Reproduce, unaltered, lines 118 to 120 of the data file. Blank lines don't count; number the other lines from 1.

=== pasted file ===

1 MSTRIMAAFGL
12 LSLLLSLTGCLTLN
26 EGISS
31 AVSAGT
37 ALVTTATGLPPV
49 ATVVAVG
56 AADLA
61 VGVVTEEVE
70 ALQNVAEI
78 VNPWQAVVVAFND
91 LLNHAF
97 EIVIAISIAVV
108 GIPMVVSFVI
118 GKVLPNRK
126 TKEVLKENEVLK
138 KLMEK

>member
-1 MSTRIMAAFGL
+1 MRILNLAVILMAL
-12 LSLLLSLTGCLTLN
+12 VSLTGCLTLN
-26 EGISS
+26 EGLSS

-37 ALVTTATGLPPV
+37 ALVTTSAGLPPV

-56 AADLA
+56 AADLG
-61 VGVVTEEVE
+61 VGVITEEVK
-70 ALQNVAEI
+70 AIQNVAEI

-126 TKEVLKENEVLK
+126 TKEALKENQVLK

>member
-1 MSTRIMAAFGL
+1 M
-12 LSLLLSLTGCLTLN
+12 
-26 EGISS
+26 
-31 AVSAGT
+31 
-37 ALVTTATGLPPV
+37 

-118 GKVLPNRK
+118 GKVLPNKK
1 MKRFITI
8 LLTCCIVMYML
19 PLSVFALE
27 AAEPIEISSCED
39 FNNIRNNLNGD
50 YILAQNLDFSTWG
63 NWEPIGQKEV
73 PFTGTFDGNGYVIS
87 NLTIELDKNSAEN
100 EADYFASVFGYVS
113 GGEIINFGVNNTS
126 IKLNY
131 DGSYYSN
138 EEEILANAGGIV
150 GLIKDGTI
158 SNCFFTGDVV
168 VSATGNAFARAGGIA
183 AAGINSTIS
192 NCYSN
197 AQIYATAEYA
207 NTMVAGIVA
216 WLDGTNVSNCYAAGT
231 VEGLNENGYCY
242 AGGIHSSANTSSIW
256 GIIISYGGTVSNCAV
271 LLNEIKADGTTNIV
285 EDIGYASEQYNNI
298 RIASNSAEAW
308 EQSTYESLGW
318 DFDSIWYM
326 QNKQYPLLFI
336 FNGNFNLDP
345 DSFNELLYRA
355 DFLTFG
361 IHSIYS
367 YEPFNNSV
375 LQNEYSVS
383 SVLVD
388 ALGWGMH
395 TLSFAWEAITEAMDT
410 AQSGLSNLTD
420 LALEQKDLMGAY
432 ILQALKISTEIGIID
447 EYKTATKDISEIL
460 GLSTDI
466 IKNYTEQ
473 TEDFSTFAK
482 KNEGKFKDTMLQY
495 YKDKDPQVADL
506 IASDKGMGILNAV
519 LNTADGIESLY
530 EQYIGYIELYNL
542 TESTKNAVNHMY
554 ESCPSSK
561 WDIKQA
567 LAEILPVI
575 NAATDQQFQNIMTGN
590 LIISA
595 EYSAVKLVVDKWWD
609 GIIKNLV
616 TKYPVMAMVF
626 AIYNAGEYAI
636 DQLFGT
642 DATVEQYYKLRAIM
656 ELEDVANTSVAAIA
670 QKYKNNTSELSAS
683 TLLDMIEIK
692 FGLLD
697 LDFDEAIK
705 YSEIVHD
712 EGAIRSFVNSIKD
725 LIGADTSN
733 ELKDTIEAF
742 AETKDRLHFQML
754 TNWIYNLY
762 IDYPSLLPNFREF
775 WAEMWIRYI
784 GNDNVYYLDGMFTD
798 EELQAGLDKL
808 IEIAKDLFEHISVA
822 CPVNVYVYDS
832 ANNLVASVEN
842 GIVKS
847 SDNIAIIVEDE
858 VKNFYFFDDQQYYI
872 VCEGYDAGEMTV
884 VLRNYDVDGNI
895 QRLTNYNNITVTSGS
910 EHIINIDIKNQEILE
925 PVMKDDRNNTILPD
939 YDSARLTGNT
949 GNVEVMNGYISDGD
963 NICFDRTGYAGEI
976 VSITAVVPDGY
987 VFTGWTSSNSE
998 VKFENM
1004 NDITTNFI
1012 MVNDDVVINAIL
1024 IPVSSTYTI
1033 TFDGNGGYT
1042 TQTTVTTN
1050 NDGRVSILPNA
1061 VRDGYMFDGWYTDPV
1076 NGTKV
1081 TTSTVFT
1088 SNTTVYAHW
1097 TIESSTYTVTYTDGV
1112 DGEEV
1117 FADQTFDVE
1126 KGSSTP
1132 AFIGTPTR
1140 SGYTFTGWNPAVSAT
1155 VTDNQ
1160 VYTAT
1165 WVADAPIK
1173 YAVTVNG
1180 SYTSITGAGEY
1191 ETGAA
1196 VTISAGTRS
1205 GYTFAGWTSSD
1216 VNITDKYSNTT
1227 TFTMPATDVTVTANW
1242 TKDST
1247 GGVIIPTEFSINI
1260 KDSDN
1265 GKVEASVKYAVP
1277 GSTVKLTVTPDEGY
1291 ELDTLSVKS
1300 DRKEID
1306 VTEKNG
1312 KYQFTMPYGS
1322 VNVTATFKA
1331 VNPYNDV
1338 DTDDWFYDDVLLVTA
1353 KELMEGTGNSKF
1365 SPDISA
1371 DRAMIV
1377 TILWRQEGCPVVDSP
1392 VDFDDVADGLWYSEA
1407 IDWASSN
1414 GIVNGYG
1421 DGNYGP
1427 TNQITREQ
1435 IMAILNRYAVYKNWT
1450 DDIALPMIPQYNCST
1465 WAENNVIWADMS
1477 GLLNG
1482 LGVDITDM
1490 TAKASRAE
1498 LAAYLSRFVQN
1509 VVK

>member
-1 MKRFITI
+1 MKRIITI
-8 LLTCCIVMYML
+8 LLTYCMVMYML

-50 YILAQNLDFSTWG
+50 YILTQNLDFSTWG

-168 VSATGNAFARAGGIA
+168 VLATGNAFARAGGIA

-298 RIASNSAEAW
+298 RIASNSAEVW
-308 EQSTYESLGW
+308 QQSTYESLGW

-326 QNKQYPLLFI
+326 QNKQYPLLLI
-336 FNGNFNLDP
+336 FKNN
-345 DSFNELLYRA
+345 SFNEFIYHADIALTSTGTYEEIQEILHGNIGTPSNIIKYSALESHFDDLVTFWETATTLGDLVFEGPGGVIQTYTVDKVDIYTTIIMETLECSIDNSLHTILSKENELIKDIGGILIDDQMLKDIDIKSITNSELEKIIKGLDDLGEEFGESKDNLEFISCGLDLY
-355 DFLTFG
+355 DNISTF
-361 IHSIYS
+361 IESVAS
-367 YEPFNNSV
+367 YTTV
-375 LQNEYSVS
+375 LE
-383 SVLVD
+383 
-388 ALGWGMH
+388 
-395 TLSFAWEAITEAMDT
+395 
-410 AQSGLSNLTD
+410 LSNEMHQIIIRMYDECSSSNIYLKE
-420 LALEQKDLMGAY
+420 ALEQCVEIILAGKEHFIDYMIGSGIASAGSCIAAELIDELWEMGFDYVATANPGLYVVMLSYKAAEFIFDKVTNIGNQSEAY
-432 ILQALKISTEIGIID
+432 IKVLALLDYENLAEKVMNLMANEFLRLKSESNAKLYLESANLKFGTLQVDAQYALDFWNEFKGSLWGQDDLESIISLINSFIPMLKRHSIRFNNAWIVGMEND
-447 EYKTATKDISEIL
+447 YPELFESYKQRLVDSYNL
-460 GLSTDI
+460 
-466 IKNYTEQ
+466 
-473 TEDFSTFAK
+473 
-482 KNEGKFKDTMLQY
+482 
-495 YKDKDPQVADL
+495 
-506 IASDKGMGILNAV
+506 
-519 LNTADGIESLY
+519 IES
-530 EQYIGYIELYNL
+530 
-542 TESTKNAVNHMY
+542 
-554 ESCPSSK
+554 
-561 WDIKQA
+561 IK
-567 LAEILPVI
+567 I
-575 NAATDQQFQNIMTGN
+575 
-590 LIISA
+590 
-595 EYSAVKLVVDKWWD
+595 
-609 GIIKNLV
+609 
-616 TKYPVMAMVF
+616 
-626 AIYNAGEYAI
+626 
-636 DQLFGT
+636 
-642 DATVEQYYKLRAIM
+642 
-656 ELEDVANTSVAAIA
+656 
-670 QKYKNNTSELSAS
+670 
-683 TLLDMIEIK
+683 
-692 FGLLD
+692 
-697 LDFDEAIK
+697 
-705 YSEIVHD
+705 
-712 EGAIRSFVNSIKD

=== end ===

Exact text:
725 LIGADTSN
733 ELKDTIEAF
742 AETKDRLHFQML